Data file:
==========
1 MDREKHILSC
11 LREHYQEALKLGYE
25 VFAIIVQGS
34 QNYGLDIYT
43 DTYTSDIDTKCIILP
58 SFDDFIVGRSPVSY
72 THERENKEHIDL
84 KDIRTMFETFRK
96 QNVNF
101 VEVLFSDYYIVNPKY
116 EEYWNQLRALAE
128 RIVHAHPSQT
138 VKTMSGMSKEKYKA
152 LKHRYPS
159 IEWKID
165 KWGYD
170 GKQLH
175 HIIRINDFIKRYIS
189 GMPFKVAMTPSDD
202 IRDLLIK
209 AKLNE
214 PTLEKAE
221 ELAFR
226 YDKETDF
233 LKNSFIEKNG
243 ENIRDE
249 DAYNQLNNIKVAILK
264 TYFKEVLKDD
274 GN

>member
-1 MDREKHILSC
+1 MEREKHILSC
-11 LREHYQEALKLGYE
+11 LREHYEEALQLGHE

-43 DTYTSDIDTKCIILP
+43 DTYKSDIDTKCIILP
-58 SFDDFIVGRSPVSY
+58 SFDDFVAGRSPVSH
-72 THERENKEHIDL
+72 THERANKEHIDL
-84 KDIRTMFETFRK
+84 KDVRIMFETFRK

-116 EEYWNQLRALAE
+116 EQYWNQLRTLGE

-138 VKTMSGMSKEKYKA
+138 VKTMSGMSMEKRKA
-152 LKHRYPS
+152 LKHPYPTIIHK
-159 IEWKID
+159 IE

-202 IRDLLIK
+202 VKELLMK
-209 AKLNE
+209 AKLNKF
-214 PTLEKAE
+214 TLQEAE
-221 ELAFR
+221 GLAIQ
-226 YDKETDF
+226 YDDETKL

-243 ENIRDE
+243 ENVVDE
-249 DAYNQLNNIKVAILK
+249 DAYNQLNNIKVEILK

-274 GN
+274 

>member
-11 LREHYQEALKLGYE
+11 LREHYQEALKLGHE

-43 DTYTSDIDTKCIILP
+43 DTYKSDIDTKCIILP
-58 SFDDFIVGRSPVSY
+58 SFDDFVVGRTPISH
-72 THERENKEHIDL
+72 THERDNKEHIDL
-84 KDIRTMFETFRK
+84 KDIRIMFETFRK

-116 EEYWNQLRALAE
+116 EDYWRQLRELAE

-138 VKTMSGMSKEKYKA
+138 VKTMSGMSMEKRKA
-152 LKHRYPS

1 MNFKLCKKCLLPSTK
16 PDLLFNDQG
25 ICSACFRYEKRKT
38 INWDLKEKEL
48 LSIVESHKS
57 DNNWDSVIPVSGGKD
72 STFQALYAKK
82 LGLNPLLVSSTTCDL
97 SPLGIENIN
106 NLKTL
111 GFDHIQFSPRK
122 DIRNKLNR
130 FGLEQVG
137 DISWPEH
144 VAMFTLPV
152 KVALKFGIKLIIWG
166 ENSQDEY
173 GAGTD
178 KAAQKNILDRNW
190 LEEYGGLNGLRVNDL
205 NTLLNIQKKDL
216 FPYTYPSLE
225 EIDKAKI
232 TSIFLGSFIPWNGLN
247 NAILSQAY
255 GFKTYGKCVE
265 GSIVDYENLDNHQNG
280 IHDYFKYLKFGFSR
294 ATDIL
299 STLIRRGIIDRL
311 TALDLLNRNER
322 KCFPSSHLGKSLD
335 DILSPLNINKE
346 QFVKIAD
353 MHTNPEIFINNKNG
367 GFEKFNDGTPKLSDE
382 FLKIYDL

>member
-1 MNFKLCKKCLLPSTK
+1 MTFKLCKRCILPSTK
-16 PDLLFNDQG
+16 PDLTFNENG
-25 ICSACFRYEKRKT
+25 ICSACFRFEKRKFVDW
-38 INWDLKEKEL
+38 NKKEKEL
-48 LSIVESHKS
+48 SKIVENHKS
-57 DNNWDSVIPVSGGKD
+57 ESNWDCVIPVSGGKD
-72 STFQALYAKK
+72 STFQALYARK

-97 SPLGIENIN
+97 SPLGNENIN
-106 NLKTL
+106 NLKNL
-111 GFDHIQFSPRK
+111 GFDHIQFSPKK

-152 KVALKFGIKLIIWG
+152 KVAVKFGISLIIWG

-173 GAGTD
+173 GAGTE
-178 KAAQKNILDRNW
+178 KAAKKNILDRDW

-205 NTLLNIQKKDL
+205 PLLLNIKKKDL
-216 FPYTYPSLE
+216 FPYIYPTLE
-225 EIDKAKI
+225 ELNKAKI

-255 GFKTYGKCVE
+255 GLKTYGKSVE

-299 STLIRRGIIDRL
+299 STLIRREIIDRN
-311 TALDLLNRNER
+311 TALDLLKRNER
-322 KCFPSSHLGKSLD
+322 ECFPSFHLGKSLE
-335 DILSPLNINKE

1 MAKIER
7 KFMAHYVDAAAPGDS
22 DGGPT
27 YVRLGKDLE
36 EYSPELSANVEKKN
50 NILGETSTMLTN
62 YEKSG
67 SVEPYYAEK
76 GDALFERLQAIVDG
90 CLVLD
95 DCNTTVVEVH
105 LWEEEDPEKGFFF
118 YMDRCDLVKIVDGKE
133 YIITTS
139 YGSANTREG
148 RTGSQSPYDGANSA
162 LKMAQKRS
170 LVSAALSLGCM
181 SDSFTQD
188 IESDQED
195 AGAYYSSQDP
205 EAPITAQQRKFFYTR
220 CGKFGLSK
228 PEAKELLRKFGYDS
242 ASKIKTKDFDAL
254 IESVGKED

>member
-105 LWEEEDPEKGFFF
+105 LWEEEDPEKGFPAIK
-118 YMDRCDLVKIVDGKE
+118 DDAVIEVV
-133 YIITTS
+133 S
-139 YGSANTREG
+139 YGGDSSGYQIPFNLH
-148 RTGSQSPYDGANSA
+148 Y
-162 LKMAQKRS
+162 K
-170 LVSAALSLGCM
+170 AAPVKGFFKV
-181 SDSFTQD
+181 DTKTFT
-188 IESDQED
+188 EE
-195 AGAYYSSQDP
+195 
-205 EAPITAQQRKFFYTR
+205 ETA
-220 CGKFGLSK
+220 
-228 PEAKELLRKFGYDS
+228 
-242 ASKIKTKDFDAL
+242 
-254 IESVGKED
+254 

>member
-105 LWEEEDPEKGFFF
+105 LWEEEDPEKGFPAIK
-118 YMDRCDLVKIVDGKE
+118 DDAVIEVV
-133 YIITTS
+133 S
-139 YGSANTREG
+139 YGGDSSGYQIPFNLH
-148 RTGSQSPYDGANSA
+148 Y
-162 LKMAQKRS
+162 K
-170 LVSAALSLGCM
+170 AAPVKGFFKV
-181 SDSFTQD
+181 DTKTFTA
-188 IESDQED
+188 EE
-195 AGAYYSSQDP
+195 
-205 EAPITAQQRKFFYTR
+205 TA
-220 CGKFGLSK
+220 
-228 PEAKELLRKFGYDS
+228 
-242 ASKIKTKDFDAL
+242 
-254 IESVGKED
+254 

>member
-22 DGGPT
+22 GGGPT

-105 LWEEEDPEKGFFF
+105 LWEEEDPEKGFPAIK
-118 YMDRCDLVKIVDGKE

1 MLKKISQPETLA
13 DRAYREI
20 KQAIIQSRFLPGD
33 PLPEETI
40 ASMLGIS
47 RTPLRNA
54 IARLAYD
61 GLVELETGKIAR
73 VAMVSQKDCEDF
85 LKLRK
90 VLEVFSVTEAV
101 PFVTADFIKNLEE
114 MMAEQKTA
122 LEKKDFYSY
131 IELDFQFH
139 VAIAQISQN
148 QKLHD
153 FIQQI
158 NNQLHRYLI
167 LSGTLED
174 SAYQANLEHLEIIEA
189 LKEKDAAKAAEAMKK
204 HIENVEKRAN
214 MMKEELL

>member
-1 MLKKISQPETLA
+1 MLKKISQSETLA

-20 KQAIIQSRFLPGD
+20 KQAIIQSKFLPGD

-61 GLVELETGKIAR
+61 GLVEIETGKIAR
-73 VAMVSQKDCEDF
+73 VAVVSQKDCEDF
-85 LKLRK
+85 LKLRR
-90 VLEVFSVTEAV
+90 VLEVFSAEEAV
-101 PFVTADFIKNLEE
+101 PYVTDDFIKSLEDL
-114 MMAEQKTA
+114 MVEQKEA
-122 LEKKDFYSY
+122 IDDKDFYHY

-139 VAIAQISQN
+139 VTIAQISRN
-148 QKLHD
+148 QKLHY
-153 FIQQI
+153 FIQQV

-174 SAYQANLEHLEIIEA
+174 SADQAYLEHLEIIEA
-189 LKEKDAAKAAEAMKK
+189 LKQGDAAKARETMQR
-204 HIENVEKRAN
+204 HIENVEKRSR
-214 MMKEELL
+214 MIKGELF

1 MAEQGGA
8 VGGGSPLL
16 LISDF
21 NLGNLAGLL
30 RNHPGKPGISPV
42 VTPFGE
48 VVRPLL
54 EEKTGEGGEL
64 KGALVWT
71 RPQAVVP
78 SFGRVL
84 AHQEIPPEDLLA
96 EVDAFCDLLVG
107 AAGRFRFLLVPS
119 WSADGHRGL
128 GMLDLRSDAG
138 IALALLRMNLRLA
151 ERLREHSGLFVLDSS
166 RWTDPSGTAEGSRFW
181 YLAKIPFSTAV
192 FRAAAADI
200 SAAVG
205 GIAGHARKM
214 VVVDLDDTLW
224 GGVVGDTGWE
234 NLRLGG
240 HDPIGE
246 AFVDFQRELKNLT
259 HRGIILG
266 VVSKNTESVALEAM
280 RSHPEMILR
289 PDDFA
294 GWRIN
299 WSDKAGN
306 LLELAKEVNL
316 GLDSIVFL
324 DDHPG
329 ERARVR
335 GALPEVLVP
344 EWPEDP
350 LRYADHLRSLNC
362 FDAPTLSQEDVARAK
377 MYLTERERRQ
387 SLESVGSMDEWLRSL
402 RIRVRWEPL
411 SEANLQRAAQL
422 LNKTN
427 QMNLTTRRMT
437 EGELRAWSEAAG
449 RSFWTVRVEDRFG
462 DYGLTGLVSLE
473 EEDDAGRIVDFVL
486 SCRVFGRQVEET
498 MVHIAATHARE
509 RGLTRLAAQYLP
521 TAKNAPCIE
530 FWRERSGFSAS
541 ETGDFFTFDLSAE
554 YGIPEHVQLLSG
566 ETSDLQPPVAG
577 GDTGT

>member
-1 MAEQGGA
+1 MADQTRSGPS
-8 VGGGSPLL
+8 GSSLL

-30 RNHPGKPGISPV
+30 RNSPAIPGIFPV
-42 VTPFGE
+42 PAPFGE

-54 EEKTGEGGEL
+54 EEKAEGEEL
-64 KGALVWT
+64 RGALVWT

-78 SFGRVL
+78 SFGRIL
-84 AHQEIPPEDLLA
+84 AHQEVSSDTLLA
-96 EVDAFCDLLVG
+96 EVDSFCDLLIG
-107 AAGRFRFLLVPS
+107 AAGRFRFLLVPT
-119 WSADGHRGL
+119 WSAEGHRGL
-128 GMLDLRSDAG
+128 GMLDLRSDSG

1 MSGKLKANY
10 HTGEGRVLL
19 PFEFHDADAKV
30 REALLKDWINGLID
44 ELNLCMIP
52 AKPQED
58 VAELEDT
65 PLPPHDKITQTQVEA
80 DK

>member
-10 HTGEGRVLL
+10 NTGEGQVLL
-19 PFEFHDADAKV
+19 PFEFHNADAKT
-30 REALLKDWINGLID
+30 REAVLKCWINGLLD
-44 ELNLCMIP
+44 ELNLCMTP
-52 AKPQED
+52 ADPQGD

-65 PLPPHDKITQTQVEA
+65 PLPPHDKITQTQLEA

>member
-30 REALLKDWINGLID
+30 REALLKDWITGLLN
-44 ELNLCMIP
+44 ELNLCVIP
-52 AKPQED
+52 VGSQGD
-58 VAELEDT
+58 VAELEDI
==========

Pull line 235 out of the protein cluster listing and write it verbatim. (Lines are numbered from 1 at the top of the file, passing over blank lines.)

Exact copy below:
+181 DTKTFTA